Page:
Geophysical Research Letters

Linking the 8.2 ka event and its freshwater forcing in the Labrador Sea

Authors


Abstract

[1] The 8.2 ka event was the last deglacial abrupt climate event. A reduction in the Atlantic meridional overturning circulation (AMOC) attributed to the drainage of glacial Lake Agassiz may have caused the event, but the freshwater signature of Lake Agassiz discharge has yet to be identified in δ18O of foraminiferal calcite records from the Labrador Sea, calling into question the connection between freshwater discharge to the North Atlantic and AMOC strength. Using Mg/Ca-paleothermometry, we demonstrate that ∼3°C of near-surface ocean cooling masked an ∼1.0‰ decrease in western Labrador Seaδ18O of seawater concurrent with Lake Agassiz drainage. Comparison with North Atlantic δ18O of seawater records shows that the freshwater discharge was transported to regions of deep-water formation where it could perturb AMOC and force the 8.2 ka event.

1. Introduction

[2] The 8.2 ka event is recorded in numerous paleoclimate records throughout the Northern Hemisphere [Alley et al., 1997; Alley and Ágústdóttir, 2005; Rohling and Pälike, 2005]. Proxies of Atlantic meridional overturning circulation (AMOC) (e.g., sortable silt, benthic δ13C) indicate a reduction in AMOC during the 8.2 ka event, suggesting the involvement of AMOC variability in this abrupt climate event [Ellison et al., 2006; Kleiven et al., 2008; Hoogakker et al., 2011]. Earlier abrupt climate events with a similar climatic footprint are linked to increased freshwater discharge to the North Atlantic and subsequent reductions in AMOC strength [Clark et al., 2001], leading to the hypothesis that increased North Atlantic freshwater discharge likewise caused the 8.2 ka event [Klitgaard-Kristensen et al., 1998; Barber et al., 1999; Clark et al., 2001; Ellison et al., 2006; LeGrande et al., 2006; Came et al., 2007].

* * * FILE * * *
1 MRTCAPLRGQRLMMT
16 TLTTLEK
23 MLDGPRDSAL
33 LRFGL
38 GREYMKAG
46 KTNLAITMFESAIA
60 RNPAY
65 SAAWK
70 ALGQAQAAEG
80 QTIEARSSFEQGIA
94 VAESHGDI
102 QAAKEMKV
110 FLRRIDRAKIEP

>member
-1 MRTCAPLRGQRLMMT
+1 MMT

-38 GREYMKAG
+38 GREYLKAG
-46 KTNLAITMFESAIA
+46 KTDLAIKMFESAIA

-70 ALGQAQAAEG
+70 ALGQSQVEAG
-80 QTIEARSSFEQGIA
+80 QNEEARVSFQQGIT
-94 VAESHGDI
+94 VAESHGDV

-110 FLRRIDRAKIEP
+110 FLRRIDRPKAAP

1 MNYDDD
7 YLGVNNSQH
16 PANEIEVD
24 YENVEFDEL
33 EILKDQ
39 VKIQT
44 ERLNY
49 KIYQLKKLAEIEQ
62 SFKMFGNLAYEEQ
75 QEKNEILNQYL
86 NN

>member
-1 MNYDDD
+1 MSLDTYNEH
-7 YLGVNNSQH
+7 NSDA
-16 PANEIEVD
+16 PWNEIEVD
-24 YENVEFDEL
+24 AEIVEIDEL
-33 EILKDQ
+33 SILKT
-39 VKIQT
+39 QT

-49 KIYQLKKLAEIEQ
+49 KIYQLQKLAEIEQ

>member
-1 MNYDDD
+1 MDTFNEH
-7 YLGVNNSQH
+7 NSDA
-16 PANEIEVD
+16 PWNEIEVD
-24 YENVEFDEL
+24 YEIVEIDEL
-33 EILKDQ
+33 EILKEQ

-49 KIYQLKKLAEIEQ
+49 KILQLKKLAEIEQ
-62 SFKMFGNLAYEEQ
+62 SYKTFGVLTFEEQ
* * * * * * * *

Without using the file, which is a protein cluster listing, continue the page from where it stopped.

[3] During the last deglaciation, large proglacial lakes formed between the retreating Laurentide Ice Sheet margin and the isostatically depressed landscape [Teller et al., 2002]. Lake volume reached a maximum (40,000–151,000 km3) when glacial Lake Ojibway combined with Lake Agassiz just prior to ∼8.5 ka [Teller et al., 2002; Clarke et al., 2004]. Upon collapse of the Laurentide Ice Sheet over Hudson Bay shortly after ∼8.5 ka [Barber et al., 1999], Lake Agassiz drained through Hudson Bay into the Labrador Sea at an estimated discharge of ∼5 Sverdrups (Sv, 106 m3 s−1) in one to several ∼6-month -long flood(s) [Andrews et al., 1995, 1999; Kerwin, 1996; Clarke et al., 2004; Ellison et al., 2006; Hillaire-Marcel et al., 2007; Lajeunesse and St-Onge, 2008; Clarke et al., 2009; Roy et al., 2011; Lewis et al., 2012]. In addition to the freshwater forcing from the flood(s), collapse of the Laurentide Ice Sheet also routed Lake Agassiz runoff through Hudson Strait [Clark et al., 2001; Hillaire-Marcel et al., 2007; Clarke et al., 2009] for several hundred years at a discharge of 0.13 ± 0.03 Sv [Carlson et al., 2009]. If this freshwater reached regions of deep-water formation in the North Atlantic, it could have capped surface water and disrupted the AMOC [Ellison et al., 2006; Kleiven et al., 2008; Hoogakker et al., 2011]. The relatively close timing of the 8.2 ka event [Alley et al., 1997; Alley and Ágústdóttir, 2005; Rohling and Pälike, 2005] and the drainage of Lake Agassiz suggests a causal relationship where lake drainage and attendant runoff routing could have forced this abrupt climate event [Klitgaard-Kristensen et al., 1998; Barber et al., 1999; Clark et al., 2001; Teller et al., 2002; LeGrande et al., 2006; Hillaire-Marcel et al., 2007; Clarke et al., 2009; Carlson et al., 2009; Lewis et al., 2012].